U.S. voters continue to support approval of the full Keystone XL pipeline by strong, bipartisan majorities. A new Harris Interactive survey of 1,025 registered voters found that 72 percent agree it is in the United States’ national interest to approve the Keystone XL so it can deliver North American oil to U.S. refineries. In poll after poll, Americans have said: Build the Keystone XL.

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A Reminder of Jobs in Limbo

gulf coast  keystone xl pipeline  job creation  oil sands  canada 

Mark Green

Mark Green
Posted December 10, 2013

Saw the tweet from energy author/scholar Daniel Yergin on the startup of TransCanada’s Gulf Coast Pipeline, linking the crude oil hub in Cushing, Okla., with refineries along the Texas Gulf Coast.

Certainly, the shot of President Obama standing in front of stacks of steel pipe last year is a reminder that he went to Oklahoma to illustrate his administration’s support for the 485-mile project.

Yet, commercial startup of the project also reminds that the Gulf Coast Pipeline is part of the larger Keystone XL project, which would allow more Canadian oil sands to be delivered to U.S. refiners. The Keystone XL’s northern portion remains on the drawing board and workers idle on the sidelines after more than five years of federal review.

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EPA's Ethanol Proposal and More Reasons for Energy Optimism

ethanol  renewable fuel standard  epa proposal  oil sands  shale drilling 

Mark Green

Mark Green
Posted November 18, 2013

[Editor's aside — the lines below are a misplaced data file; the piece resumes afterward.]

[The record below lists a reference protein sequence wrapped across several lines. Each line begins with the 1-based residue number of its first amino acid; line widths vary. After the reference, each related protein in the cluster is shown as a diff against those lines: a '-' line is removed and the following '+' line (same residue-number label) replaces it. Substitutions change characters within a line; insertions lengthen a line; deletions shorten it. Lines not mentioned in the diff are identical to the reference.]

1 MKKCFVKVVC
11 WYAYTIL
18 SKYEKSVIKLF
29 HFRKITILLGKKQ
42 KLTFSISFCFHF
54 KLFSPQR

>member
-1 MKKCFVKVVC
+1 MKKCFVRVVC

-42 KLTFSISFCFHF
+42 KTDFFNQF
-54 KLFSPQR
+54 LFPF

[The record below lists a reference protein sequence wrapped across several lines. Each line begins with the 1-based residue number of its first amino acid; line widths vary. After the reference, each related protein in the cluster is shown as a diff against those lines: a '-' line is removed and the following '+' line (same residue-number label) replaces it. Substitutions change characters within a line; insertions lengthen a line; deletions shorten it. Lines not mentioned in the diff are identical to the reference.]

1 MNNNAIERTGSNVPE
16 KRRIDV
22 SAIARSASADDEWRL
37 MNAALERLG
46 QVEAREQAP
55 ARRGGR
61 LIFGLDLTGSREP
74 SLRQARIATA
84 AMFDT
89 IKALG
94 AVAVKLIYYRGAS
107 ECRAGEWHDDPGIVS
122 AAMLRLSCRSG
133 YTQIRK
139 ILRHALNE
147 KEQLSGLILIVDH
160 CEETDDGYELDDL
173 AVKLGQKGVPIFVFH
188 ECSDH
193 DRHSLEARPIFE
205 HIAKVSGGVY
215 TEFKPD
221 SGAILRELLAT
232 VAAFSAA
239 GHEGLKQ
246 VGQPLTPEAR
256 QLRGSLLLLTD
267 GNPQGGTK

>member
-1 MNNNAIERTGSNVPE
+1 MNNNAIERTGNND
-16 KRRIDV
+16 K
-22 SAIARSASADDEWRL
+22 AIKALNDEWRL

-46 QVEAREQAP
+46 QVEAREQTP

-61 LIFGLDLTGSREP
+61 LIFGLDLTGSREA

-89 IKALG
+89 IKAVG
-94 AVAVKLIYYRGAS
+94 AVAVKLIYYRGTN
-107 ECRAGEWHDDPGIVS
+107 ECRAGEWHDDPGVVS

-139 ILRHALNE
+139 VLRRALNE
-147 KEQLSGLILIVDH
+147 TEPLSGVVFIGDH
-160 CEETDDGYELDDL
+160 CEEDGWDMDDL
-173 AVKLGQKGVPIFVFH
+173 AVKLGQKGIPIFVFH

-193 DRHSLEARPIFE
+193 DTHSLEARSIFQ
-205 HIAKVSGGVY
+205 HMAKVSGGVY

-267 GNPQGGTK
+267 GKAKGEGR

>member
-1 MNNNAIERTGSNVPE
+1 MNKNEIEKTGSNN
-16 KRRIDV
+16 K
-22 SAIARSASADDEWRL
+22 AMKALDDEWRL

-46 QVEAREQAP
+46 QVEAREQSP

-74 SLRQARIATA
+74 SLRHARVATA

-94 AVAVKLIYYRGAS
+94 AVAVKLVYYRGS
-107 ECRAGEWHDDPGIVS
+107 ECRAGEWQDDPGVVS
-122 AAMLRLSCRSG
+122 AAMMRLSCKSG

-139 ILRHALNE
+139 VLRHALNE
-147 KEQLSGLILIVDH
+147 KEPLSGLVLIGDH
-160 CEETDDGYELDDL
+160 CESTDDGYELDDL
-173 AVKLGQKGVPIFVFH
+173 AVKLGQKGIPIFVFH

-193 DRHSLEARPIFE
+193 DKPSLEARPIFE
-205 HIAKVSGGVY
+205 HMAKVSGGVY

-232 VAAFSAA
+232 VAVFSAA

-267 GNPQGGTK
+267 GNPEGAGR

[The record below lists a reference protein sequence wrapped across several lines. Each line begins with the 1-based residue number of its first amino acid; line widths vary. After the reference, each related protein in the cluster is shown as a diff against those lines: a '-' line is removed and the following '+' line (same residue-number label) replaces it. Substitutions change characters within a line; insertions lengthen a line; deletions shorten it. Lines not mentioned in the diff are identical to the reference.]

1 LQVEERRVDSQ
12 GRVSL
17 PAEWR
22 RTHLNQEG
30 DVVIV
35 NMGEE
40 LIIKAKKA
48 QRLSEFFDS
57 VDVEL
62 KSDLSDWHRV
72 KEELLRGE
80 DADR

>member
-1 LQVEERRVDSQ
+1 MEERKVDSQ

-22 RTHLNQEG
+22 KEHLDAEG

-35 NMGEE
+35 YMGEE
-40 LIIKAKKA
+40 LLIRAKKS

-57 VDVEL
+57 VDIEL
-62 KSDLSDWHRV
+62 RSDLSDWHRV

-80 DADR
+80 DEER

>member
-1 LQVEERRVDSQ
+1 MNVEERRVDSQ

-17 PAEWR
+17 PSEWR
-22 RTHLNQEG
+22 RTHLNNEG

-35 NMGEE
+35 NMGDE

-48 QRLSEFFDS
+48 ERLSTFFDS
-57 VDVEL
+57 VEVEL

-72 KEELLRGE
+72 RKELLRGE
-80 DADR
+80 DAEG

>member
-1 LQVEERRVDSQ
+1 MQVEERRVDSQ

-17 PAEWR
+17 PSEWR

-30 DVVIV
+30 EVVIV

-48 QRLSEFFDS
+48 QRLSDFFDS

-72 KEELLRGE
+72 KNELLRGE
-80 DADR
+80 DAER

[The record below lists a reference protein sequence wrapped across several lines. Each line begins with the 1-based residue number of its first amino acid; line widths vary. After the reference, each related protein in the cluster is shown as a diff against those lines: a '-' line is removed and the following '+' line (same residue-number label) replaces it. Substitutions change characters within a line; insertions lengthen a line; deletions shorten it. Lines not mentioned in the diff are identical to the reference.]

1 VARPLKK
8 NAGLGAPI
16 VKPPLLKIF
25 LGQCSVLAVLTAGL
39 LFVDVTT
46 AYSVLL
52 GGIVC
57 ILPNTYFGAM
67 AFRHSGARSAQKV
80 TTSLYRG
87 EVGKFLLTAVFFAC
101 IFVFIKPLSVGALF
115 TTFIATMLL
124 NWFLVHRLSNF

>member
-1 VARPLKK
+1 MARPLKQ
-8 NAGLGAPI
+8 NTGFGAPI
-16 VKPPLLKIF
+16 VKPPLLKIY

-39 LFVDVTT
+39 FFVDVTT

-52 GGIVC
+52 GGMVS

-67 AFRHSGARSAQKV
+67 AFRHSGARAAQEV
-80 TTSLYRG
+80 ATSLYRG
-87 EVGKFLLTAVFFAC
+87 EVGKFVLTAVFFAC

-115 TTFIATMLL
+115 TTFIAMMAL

Big Ethanol Finally Loses

Wall Street Journal (editorial): It's not often that the ethanol lobby suffers a policy setback in Washington, but it got its head handed to it Friday. The Environmental Protection Agency announced that for the first time it is lowering the federal mandate that dictates how much ethanol must be blended into the nation's gasoline. It's about time. It's been about time from the moment the ethanol mandate came to life in the 1970s.

The 16% reduction is a modest pullback, which EPA says will hold ethanol blends in gasoline at the standard 10% (E10). But we hope this is a precedent-setting victory. After 35 years of exaggerations about the benefits of renewable fuels, the industry has lost credibility.

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Energy Policies Needed to Match Energy Realities

renewable fuel standard  blend wall  emissions  liquid natural gas  oil sands 

Mark Green

Mark Green
Posted November 1, 2013

Lawmakers Urge EPA to Change Fuel Mandate

The Hill: More than 100 lawmakers are calling on Environmental Protection Agency chief Gina McCarthy to reduce the amount of ethanol that oil refiners must blend into gasoline next year.

Signed by 169 House members, the letter sent to McCarthy on Thursday urged the EPA to lower the renewable fuel standard (RFS), arguing the current mandate is unrealistic.

"Whether it’s increasing amounts of ethanol in fuel or higher food and feed prices, the RFS continues to negatively impact American consumers and the economy," Rep. Bob Goodlatte (R-Va.) said in a statement. 



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Delaying Keystone XL Delays Energy, Jobs for U.S.

keystone xl pipeline  canadian oil sands  hydraulic fracturing 

Mark Green

Mark Green
Posted October 31, 2013

Canadian Oil Hits the Rails